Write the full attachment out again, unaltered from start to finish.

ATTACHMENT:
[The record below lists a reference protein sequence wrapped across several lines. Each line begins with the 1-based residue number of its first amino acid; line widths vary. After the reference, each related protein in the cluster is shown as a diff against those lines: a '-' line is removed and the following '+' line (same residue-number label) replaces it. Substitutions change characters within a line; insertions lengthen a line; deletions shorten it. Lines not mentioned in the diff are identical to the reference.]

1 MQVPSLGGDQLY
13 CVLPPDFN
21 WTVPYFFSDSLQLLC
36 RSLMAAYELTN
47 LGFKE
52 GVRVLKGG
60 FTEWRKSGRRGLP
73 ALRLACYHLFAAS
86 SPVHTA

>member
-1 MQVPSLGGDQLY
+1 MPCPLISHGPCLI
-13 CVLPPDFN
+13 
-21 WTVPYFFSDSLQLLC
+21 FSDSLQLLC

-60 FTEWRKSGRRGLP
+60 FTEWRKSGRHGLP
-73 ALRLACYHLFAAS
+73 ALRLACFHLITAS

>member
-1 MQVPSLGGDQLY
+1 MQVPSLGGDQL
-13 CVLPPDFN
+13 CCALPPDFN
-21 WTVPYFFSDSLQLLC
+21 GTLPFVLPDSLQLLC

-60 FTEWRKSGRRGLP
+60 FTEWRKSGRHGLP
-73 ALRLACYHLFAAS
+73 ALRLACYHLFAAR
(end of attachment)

[The record below lists a reference protein sequence wrapped across several lines. Each line begins with the 1-based residue number of its first amino acid; line widths vary. After the reference, each related protein in the cluster is shown as a diff against those lines: a '-' line is removed and the following '+' line (same residue-number label) replaces it. Substitutions change characters within a line; insertions lengthen a line; deletions shorten it. Lines not mentioned in the diff are identical to the reference.]

1 MQVPSLGGDQLY
13 CVLPPDFN
21 WTVPYFFSDSLQLLC
36 RSLMAAYELTN
47 LGFKE
52 GVRVLKGG
60 FTEWRKSGRRGLP
73 ALRLACYHLFAAS
86 SPVHTA

>member
-1 MQVPSLGGDQLY
+1 MPCPLISHGPCLI
-13 CVLPPDFN
+13 
-21 WTVPYFFSDSLQLLC
+21 FSDSLQLLC

-60 FTEWRKSGRRGLP
+60 FTEWRKSGRHGLP
-73 ALRLACYHLFAAS
+73 ALRLACFHLITAS

>member
-1 MQVPSLGGDQLY
+1 MQVPSLGGDQL
-13 CVLPPDFN
+13 CCALPPDFN
-21 WTVPYFFSDSLQLLC
+21 GTLPFVLPDSLQLLC

-60 FTEWRKSGRRGLP
+60 FTEWRKSGRHGLP
-73 ALRLACYHLFAAS
+73 ALRLACYHLFAAR